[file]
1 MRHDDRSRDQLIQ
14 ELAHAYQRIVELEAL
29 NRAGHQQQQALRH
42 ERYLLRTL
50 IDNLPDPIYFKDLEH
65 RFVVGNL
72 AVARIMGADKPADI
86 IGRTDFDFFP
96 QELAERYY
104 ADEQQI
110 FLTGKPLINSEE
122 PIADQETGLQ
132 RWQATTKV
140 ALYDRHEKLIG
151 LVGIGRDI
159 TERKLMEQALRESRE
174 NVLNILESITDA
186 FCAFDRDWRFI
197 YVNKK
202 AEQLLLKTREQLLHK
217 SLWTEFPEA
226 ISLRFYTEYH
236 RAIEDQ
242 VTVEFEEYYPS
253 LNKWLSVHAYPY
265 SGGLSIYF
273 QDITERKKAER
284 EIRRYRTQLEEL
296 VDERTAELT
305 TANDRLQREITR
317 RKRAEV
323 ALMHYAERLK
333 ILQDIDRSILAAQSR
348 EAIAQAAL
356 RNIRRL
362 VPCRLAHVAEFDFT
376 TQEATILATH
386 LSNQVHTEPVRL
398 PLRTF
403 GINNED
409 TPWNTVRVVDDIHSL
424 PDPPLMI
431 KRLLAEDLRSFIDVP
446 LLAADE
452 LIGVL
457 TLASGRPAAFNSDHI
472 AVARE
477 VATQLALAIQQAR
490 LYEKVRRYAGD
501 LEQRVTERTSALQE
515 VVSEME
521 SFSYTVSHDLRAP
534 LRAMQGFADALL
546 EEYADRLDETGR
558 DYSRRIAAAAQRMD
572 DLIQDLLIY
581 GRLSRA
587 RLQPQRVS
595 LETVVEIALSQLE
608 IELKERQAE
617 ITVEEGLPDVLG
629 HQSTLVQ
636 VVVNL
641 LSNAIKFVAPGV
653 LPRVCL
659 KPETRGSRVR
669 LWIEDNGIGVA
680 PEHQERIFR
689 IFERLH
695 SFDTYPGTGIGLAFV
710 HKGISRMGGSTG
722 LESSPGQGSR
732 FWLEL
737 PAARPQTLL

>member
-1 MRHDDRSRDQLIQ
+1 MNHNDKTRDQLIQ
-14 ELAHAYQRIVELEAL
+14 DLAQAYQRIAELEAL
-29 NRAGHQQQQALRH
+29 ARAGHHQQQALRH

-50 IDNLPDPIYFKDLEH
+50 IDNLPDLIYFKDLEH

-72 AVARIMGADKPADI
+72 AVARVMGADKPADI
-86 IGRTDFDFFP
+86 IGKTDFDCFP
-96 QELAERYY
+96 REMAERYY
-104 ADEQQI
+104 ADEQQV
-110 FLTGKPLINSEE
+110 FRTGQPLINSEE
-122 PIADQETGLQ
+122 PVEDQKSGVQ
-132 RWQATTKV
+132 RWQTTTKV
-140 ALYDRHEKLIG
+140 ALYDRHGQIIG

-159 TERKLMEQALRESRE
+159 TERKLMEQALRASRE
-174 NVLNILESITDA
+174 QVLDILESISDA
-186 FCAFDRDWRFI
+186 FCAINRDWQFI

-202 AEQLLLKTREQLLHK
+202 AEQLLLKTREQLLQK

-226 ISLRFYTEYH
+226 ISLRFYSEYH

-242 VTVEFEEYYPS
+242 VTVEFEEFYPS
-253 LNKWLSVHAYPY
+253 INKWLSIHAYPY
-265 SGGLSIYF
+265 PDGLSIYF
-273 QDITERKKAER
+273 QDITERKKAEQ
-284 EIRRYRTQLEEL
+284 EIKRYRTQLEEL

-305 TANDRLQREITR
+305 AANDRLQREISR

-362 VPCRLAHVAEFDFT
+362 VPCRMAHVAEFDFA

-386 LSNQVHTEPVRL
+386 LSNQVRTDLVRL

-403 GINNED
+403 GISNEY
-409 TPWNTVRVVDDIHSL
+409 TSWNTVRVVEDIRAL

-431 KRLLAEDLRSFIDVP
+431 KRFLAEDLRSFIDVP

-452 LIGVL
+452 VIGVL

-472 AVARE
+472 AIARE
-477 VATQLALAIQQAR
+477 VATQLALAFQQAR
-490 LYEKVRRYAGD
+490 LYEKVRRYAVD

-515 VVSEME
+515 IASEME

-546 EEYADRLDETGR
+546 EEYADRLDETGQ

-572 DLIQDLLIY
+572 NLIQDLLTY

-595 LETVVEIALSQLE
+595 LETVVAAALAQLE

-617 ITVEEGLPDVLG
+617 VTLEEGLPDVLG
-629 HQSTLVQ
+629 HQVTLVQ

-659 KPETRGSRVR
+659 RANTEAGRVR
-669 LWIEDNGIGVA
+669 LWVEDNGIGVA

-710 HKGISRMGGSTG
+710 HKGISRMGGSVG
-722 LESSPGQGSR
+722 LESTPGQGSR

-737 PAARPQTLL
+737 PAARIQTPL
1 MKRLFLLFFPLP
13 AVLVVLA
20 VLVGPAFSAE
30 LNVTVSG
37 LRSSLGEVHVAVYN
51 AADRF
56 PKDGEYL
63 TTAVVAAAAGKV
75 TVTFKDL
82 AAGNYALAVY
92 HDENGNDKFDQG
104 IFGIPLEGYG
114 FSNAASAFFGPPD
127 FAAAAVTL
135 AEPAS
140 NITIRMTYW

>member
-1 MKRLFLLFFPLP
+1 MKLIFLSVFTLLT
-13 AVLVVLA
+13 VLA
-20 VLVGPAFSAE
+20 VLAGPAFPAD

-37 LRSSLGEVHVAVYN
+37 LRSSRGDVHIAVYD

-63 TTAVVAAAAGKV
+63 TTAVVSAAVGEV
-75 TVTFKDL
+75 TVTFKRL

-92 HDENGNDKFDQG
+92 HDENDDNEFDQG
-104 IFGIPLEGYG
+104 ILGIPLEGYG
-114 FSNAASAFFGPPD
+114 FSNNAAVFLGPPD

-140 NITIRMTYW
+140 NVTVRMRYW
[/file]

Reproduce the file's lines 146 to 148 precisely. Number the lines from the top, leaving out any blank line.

-595 LETVVEIALSQLE
+595 LETVVAAALAQLE

-617 ITVEEGLPDVLG